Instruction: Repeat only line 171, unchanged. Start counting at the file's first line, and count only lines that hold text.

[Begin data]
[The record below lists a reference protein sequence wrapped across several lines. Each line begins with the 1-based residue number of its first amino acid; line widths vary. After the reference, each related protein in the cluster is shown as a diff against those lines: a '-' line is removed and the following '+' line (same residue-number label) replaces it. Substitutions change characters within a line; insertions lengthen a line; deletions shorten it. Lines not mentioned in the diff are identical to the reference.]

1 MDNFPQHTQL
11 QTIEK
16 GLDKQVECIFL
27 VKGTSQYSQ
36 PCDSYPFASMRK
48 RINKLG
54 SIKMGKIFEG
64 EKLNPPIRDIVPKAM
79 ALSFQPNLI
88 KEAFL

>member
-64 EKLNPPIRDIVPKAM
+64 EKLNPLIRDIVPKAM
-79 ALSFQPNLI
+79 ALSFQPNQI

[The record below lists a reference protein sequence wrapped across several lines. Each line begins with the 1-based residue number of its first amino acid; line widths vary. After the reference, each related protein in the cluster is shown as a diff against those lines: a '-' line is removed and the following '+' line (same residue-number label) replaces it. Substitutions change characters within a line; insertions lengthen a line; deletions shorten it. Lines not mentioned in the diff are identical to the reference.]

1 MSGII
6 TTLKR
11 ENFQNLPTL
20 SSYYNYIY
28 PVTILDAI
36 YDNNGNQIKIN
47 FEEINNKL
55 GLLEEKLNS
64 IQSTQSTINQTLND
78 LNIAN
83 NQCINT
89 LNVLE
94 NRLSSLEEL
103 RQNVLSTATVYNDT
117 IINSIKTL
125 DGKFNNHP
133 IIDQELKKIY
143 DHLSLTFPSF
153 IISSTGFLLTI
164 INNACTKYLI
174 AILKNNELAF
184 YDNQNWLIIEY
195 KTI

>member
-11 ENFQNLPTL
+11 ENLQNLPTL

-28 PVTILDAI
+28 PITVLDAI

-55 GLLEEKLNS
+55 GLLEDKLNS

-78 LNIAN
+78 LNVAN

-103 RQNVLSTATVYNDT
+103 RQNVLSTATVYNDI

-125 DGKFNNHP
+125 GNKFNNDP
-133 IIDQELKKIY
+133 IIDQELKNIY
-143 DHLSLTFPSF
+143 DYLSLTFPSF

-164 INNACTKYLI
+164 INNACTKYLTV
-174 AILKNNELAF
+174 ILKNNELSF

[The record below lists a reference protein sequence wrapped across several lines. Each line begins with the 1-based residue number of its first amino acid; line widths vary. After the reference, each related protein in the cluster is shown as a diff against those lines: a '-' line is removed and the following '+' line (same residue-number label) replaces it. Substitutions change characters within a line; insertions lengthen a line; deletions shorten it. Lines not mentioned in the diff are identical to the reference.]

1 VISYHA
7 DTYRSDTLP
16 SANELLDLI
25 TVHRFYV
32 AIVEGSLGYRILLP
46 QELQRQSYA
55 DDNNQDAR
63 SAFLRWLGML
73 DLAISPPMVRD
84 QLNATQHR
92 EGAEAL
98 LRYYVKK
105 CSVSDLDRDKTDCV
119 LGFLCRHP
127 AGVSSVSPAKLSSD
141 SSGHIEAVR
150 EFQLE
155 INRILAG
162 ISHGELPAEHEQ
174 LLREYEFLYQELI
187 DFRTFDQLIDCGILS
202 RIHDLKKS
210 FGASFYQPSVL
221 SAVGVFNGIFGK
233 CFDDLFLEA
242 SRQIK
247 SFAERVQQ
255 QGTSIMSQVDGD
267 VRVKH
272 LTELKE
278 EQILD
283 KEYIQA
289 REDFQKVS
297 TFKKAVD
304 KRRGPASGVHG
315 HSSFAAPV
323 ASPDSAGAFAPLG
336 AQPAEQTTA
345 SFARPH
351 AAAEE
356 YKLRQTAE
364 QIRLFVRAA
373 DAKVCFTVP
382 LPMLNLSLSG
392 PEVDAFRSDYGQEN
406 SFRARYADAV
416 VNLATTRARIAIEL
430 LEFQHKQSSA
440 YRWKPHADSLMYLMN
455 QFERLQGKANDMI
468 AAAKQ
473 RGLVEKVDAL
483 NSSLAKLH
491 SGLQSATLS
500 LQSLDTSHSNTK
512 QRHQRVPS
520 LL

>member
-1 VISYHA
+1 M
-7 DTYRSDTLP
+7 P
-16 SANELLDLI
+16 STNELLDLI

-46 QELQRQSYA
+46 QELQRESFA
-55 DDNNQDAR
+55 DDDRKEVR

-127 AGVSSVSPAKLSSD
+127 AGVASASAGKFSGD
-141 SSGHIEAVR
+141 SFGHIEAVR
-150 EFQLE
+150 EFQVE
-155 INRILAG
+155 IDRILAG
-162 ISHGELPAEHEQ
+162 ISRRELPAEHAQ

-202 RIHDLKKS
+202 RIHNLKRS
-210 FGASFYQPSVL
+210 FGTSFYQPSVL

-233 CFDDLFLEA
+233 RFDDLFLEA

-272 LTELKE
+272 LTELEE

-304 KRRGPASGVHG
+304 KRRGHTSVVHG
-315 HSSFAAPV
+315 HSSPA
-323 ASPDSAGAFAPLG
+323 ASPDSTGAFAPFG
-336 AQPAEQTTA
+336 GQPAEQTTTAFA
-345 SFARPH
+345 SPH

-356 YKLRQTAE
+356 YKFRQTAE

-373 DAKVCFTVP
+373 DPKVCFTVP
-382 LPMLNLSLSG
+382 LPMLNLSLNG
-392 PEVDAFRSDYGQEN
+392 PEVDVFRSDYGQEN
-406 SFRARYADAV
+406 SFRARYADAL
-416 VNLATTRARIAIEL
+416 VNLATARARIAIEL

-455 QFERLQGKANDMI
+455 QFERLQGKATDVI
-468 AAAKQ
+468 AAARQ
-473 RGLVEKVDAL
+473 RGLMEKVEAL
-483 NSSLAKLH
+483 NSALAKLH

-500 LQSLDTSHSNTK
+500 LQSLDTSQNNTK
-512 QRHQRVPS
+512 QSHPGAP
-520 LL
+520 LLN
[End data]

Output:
-455 QFERLQGKANDMI